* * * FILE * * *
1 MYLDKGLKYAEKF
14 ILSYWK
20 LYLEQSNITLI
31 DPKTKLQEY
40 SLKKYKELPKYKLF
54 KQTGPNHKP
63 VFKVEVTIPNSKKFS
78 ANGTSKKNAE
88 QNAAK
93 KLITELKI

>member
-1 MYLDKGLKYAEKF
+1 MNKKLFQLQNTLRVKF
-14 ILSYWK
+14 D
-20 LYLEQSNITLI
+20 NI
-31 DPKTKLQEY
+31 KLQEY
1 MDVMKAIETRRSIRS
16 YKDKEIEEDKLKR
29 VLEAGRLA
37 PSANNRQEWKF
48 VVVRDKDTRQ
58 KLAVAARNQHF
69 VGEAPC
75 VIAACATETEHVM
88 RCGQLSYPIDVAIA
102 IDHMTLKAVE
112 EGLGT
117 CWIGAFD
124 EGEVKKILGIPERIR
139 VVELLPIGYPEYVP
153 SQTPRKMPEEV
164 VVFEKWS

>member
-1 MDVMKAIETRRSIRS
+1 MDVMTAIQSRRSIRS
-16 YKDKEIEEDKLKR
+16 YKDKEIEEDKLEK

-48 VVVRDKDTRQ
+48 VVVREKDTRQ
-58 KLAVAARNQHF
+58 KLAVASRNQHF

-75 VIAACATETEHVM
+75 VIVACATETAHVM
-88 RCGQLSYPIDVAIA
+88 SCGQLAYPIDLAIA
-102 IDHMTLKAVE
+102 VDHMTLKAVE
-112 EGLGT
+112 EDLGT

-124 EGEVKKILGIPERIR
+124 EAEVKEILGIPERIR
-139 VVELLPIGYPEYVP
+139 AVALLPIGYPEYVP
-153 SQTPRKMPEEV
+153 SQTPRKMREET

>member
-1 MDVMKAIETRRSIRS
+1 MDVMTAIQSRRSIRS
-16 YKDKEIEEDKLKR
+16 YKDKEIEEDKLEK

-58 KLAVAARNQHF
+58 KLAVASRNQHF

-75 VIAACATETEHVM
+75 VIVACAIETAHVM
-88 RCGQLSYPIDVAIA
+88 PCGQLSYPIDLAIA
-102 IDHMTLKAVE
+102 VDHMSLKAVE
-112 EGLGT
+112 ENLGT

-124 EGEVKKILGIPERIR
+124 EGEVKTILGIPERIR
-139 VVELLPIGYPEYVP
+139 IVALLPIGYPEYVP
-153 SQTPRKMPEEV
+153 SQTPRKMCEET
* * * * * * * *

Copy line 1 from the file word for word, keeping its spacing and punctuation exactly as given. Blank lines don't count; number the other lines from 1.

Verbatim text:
1 MYLDKGLKYAEKF